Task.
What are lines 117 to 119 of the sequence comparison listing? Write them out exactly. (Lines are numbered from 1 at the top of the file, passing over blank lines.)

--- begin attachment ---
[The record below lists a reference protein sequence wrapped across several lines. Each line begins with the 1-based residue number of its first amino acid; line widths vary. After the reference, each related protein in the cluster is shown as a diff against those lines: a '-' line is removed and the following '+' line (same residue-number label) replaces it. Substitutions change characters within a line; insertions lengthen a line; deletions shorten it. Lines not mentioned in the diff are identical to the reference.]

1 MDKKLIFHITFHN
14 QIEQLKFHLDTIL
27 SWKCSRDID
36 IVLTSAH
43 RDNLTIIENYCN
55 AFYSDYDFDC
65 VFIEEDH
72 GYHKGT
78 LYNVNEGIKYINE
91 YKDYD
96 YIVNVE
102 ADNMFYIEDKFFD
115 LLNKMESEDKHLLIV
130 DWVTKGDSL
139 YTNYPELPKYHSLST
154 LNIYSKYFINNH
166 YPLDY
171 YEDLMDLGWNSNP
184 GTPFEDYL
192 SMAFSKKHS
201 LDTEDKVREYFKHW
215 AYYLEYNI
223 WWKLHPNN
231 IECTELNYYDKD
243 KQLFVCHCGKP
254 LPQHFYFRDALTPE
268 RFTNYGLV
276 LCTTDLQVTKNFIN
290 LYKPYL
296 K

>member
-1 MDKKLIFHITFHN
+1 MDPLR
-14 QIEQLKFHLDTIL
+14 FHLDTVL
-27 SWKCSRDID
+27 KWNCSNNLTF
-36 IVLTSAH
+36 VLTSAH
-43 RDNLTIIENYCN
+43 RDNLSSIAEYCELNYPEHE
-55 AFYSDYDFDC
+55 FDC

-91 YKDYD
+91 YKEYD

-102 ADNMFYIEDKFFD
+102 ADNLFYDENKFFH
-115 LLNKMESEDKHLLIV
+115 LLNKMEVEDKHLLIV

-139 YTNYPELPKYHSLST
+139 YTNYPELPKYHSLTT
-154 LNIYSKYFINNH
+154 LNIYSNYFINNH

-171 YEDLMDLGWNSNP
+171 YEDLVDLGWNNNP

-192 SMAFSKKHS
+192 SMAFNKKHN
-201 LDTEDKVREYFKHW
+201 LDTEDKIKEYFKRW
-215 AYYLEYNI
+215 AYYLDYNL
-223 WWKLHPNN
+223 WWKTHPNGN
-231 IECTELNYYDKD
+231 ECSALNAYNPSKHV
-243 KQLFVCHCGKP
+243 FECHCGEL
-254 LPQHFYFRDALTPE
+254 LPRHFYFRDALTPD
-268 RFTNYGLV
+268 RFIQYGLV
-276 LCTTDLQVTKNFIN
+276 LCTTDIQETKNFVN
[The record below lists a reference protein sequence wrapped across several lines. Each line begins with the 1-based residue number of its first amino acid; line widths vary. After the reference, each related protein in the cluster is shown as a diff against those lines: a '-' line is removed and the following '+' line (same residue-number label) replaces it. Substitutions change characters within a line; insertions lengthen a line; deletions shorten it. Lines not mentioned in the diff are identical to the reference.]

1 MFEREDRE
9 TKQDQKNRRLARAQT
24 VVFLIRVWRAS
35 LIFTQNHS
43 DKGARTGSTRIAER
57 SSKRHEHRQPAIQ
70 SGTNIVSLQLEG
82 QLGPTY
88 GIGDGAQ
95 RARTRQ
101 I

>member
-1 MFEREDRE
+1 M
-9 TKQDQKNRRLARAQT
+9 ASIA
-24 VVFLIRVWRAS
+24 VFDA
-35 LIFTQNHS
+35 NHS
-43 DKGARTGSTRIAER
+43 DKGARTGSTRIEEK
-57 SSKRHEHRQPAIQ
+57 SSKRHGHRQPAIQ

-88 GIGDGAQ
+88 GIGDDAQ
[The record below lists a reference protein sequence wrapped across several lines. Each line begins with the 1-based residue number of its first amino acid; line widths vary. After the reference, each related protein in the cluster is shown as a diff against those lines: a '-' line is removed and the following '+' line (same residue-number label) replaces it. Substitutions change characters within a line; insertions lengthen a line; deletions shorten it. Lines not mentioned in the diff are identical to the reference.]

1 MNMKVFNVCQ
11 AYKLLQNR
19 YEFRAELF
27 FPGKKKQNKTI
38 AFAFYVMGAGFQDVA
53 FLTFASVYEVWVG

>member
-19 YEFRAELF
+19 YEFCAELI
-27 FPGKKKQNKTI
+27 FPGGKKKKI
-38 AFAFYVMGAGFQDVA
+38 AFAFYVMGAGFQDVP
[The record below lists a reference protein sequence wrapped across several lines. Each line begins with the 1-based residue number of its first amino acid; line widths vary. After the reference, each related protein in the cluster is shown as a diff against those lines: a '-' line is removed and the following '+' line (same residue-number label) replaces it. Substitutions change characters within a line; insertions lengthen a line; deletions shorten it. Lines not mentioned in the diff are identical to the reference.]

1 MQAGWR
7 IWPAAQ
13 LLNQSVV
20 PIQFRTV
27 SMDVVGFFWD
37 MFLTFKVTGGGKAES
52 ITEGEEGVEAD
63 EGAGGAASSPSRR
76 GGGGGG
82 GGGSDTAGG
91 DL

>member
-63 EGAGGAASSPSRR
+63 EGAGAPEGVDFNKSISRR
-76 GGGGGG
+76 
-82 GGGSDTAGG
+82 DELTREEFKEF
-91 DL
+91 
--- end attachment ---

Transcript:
1 MQAGWR
7 IWPAAQ
13 LLNQSVV